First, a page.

There are a lot of different knives that you could add to your kitchen tools collection but none are quite as versatile as the Santoku knife. Hailing from Japan, the quality and clean cuts that this knife offers are far superior to other kinds. But what makes the Santoku knife even more special is how the design is just so that the knife complements itself.
Is that possible? We hear you cry….allow us to explain as we put the spotlight on the Santoku knife...
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A Short History of the Santoku KnifeWhen you think of Japanese knives, you could be forgiven for thinking that a santoku knife is an ancient tool that has been developed over the ages through master forgers. But, what if we told you that the Santoku knife was only invented in the 1940s? Surprised? So were we...
But it’s true. Originally, in Japan, there were two main types of knife; the Nakiri knife and the Gyuto knife. The latter was used exclusively for cutting meat while the Nakiri was a knife used primarily for cutting vegetables. Of course, this called for a much more versatile approach and so the santoku knife was born.
Measuring anywhere between 13 and 20 inches, the Santoku knife offers kitchen users the opportunity to tackle a variety of cooking-related tasks. In fact, its very name Santoku Bocho translates to mean three virtues or three uses.
These three uses could be seen in different ways with some people accepting that it means the knife can be used for veggies, fish and meat.
On the other hand, you might agree that the three uses are that the Santoku knife is able to chop, slice and dice. In any case, there is no denying that this is one of the most versatile pieces you’ll ever invest in for your kitchen.
Santoku Knife Design
One of the most remarkable features of the Santoku knife is that it is designed in such a way that the blade and handle work seamlessly with one another. This is a sheepsfoot blade meaning that the cutting edge is far more linear. Unlike some western-style knives, this means that the Santoku knife delivers a straighter cut that relies more heavily on a single downward motion. It means that the knives aren’t typically used for rocking cuts but this doesn’t take away from their versatility.
Santoku knives are made from hardened steel and follow a similar design to the Samurai sword. They are generally much shorter and lighter than other types of knives and have a far smaller blade angle, as is the case with many Japanese designs. Not only does this make them suitable for chopping, slicing and dicing but it also means that you’ll get an incredibly uniform cut for maximum consistency.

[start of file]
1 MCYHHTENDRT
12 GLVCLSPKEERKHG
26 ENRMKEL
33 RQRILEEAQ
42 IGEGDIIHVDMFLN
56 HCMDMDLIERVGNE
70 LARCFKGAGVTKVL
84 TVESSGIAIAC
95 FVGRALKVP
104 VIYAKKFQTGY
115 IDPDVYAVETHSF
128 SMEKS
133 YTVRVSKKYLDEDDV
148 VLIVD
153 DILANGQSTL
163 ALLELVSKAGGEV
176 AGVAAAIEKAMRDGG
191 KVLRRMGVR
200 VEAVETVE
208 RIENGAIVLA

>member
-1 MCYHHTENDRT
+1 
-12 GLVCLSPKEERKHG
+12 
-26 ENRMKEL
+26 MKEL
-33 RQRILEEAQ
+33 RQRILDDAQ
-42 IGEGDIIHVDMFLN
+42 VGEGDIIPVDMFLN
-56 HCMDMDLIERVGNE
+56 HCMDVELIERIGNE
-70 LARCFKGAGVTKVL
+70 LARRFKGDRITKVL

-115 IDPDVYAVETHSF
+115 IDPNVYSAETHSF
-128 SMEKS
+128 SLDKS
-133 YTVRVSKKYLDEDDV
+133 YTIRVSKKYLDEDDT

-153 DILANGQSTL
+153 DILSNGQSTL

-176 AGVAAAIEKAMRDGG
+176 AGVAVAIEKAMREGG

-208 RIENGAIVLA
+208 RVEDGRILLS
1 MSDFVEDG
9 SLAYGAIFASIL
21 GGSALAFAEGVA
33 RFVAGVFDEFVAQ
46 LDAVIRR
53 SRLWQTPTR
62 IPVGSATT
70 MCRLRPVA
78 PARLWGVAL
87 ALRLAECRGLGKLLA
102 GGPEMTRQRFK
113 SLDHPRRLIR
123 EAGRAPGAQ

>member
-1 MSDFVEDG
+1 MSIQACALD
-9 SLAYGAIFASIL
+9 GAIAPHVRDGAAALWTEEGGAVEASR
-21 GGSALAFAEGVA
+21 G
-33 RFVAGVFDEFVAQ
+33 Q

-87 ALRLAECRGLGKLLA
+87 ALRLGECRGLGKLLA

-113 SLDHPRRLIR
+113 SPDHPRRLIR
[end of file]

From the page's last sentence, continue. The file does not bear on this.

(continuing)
What’s more, the Santoku knife is typically only sharpened on one side and this affords the chef far greater control. All of these design features combined mean that the santoku knife is ideal for precision work. But getting it just right will take a little time and practice….so onto the tips…
....Tips For Using a Santoku KnifeIt may come as a surprise but using an Eastern knife like the Santoku is vastly different to using a Western knife, like the German knife, for example. But that doesn’t mean that any novice chef cannot get to grips with this.
The most important thing to keep in mind is that, as we have mentioned, the Santoku knife is not designed to make rocking cuts. Instead, these knives rely on a straightforward and backward motion.
Holding the Knife Correctly
There are many ways to hold a knife, any chef will tell you that. But it is widely agreed that the best way to hold a Santoku knife is by using a pinch grip. The reason for this is that this type of grip gives you much greater control over the knife as well as improving stability.
All the type of grip requires is for the user to literally pinch the blade with the forefinger and thumb while holding the handle with the remaining fingers.
How To Cut With a Santoku KnifeThe great thing about this type of knife is that the thin, lightweight blade will easily glide through various foods, delivering clean, thin slices. This is thanks to the flat nature of the blade meaning that moving the knife forwards and backward is incredibly easy.
What we really love about the Santoku knife’s cutting ability is that it gets a lot more contact with the cutting surface. Of course, you will need to practice your consistency but this is great for avoiding that pesky accordion effect. This is when the individual slices of food remain connected at the base by a very thin membrane.
If you practice using a stable sliding technique then you will find that this becomes even less of a problem. Once you get the hang of it, you’ll be able to finely dice an array of foods with very little effort.
Final ThoughtsThe Santoku knife is a Japanese kitchen knife that is designed for multiple uses. Having been invented in the 1940s, this has fast become one of the most important staple pieces in kitchens around the world.
These knives feature a flat edge and are made from hardened steel making them suitable for chopping, slicing and dicing. But not only do they have this amazing versatility, they are also ideal for chefs who want consistency in their cutting.
Using a Santoku knife may feel a little different to using a typical Western knife, but with a little practice, you’ll soon be chopping your way through all of your favourite ingredients.